Fears raised over Britain’s ability to patrol coastline

It has been claimed more investment is needed to prevent possible tragedies involving migrants. Picture: PA
It has been claimed more investment is needed to prevent possible tragedies involving migrants. Picture: PA
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Concerns over the ability of authorities to monitor the UK’s coastline have been raised following incidents of migrants crossing the English Channel from France.

It emerged yesterday that the last of three new patrol vessels for the UK Border Force will not be delivered until the end of 2017.

The removal of Maritime Patrol Capability was a ridiculous and short sighted decision

Brendan O’Hara

The SNP has also attacked the UK government after it revealed coastal surveillance previously carried out for the UK Border Force by RAF Nimrod maritime patrol aircraft was now being handled by civilian law enforcement.

The decision to scrap the UK’s fleet of Nimrod aircraft in 2010 provoked an outcry over the gap in defence capabilities.

A Home Office spokeswoman told the Scotsman airborne surveillance support was being provided by the National Crime Agency (NCA).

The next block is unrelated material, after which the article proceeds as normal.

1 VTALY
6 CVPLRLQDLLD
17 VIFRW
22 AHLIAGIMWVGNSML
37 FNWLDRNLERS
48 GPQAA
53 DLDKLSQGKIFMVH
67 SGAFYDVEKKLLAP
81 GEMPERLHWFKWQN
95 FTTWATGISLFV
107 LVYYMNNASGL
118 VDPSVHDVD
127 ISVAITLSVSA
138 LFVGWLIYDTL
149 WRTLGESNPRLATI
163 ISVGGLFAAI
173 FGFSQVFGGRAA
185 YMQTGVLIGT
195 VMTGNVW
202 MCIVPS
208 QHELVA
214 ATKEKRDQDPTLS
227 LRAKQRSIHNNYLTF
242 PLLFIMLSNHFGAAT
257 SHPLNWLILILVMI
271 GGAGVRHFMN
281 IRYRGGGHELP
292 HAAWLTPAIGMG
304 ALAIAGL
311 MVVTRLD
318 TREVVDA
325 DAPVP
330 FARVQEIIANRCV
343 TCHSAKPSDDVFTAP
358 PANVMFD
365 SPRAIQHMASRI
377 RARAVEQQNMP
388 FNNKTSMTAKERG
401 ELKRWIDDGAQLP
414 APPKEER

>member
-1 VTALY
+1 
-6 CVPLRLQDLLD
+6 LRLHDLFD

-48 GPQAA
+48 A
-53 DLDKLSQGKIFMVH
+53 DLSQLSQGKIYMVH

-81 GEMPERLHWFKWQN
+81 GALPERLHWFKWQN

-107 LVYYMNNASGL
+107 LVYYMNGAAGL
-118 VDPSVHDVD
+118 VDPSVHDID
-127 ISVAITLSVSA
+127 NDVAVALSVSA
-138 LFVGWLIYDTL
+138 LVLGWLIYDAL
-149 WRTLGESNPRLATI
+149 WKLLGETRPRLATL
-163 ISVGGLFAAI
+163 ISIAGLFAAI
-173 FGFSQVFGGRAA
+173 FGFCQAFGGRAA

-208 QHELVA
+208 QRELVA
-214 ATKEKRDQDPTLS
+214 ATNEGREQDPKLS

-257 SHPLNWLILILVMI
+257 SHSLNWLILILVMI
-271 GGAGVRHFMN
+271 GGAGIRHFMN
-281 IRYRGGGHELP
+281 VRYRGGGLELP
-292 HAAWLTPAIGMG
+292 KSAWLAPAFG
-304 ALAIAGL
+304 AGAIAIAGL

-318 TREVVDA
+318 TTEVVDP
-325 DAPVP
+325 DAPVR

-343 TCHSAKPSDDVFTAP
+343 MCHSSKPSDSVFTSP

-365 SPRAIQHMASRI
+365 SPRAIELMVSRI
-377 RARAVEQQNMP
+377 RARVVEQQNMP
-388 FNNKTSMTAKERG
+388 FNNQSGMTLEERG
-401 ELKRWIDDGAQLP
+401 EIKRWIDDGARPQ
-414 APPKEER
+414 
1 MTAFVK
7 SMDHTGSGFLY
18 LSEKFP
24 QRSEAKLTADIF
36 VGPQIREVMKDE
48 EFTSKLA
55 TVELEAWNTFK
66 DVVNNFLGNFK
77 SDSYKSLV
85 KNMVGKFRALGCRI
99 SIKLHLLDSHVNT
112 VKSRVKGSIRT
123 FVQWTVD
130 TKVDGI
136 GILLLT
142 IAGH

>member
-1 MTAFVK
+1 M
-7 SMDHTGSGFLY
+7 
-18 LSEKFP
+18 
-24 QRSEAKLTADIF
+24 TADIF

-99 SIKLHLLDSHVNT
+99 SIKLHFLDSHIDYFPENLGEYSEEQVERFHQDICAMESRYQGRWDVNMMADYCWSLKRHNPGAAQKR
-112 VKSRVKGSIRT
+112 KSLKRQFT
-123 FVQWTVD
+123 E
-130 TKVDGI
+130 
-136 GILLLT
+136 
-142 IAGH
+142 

Meanwhile a spokesman for the NCA would not provide detail of assistance offered to the UK Border Force, but the agency’s predecessor previously tendered for unmanned drones to provide aerial surveillance.

Brendan O’Hara, the SNP defence spokesman at Westminster, said it was “unacceptable and troubling” that the Border Force was relying on the NCA for aerial maritime surveillance.

“The SNP have long argued that the removal of Maritime Patrol Capability was a ridiculous and short sighted decision,” Mr O’Hara said.

“The government must live up to its commitment and deliver on our vital maritime security capability.”

Earlier this week, the former chief inspector of the Border Force, John Vine, said more investment was needed to prevent possible tragedies involving migrants off the UK coastline after 20 migrants were intercepted off Kent.

Immigration Minister James Brokenshire said the UK government was “procuring additional boats and introducing new powers to make the UK’s coastline even more secure from criminals looking to smuggle guns and drugs or facilitate illegal entry.”